The Park Shuttle system is operated at a cost similar to that of a bus line, but provides a much better service level (2.5 vs. 12 minutes). Personnel costs are substantially lower as only one operator is required to keep 6 vehicles running.With 24 departures per peak hour the capacity is 480 passengers per direction.
A driverless bus shuttle could both serve the Lidingö LRT travelers, and also serve as a shuttle for motorists to get to and from Lidingö Centre from the P+R parking (about 2.5 km away) facility now being built. This parking could also serve as a “remote” parking and relieve some of the planned downtown parking lot, and also reduce the costs of the underground city parking lot, which then could be built smaller.
I believe this is a very interesting option that should be studied and analyzed into more detail. “My” Liberal party at Lidingö has accepted this idea, but not the conservative majority parties.
A Driverless Cable Car between Stockholm and Lidingö
Depending on the division of responsibility between the municipality of Lidingö (local road an building planning), the Stockholm County Council (public transport planning) and the National Government (major infrastructure and housing policy), one could label the various bridge connections as “bridge over troubled waters”…
But why a bridge at all? “Urban Cable cars ready for take-off. Do you remember those funny cabins that would carry you to the top of the mountain during your last ski holidays? Well get ready to see them in cities too. The urban cable car is becoming established as an increasingly sustainable means of public transport.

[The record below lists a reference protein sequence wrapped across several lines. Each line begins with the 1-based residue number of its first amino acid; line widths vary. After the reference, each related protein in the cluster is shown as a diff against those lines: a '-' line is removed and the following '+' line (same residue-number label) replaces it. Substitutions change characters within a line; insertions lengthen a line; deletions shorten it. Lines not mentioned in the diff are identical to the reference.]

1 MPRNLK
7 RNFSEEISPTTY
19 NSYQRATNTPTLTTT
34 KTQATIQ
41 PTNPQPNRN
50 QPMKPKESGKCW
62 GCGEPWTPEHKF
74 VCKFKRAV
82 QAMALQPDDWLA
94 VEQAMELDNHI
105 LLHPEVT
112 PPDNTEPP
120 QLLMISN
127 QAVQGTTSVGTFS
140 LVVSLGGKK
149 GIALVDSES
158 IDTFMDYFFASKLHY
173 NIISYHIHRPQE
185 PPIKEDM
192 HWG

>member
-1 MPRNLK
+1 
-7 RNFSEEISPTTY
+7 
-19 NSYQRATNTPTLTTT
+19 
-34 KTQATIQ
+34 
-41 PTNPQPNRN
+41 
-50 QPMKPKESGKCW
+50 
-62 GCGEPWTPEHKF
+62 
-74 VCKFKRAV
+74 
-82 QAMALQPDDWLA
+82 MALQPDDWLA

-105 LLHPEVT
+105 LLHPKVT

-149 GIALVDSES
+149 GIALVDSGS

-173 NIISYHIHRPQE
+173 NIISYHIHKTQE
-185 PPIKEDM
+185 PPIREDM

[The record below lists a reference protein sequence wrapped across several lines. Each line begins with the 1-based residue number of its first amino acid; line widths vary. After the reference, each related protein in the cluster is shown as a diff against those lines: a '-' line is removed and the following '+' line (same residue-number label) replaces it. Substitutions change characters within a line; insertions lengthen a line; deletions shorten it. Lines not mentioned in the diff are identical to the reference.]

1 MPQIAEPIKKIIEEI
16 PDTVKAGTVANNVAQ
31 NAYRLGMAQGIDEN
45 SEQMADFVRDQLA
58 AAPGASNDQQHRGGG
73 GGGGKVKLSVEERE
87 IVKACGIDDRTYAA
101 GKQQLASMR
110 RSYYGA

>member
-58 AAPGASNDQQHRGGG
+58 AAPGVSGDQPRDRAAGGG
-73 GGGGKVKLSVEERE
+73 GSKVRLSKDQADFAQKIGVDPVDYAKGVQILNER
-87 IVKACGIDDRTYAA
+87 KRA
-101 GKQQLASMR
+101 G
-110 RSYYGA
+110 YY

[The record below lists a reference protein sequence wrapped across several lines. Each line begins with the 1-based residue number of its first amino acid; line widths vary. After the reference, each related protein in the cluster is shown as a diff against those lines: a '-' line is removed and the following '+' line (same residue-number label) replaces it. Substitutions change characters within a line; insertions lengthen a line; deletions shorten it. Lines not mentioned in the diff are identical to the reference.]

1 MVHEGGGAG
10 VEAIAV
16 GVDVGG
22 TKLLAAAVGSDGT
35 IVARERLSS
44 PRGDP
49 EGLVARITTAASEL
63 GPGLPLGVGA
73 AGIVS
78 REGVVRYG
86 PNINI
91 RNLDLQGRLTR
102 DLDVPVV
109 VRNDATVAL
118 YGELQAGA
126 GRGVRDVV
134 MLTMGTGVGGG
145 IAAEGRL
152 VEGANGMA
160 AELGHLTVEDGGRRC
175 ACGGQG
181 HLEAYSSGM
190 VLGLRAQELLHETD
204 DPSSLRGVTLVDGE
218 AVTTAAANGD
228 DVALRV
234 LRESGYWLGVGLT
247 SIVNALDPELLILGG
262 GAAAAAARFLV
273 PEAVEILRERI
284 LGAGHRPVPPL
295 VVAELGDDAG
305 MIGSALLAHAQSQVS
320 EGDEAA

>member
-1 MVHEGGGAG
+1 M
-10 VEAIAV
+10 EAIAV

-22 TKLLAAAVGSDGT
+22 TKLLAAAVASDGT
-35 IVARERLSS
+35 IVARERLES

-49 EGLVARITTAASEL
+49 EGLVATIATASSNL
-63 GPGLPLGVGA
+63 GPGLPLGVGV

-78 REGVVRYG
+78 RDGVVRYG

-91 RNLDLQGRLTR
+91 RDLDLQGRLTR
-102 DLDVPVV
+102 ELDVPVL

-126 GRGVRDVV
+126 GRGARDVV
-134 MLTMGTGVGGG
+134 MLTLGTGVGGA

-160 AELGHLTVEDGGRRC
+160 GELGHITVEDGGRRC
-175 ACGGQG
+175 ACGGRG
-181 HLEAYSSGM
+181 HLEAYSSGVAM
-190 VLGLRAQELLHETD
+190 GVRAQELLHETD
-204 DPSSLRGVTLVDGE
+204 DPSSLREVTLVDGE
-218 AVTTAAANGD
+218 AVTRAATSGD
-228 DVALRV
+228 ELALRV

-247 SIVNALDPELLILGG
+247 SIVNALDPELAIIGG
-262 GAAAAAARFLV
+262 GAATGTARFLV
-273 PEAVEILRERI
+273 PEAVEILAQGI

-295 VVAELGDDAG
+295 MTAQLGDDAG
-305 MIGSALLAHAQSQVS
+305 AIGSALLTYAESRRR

From New York to Caracas and Rio de Janeiro, there are more and more urban cable-car initiatives all over the world. Today, we have found over fifty of these structures in the largest cities”, as Sustainable-mobility.org formulates it.
The Roosevelt Island Tramway, built in 1976 was upgraded in 2010. It is an aerial tramway in New York City that spans the East River and connects Roosevelt Island to the Upper East Side of Manhattan. The tram moves at about 17.9 mph (28.8 km/h) and travels 3,100 feet (940 m) in 3 minutes. Two cabins make the run at fifteen-minute intervals from 6:00 a.m. to 2:00 a.m. (3:30 a.m. on weekends) and continuously during rush hours.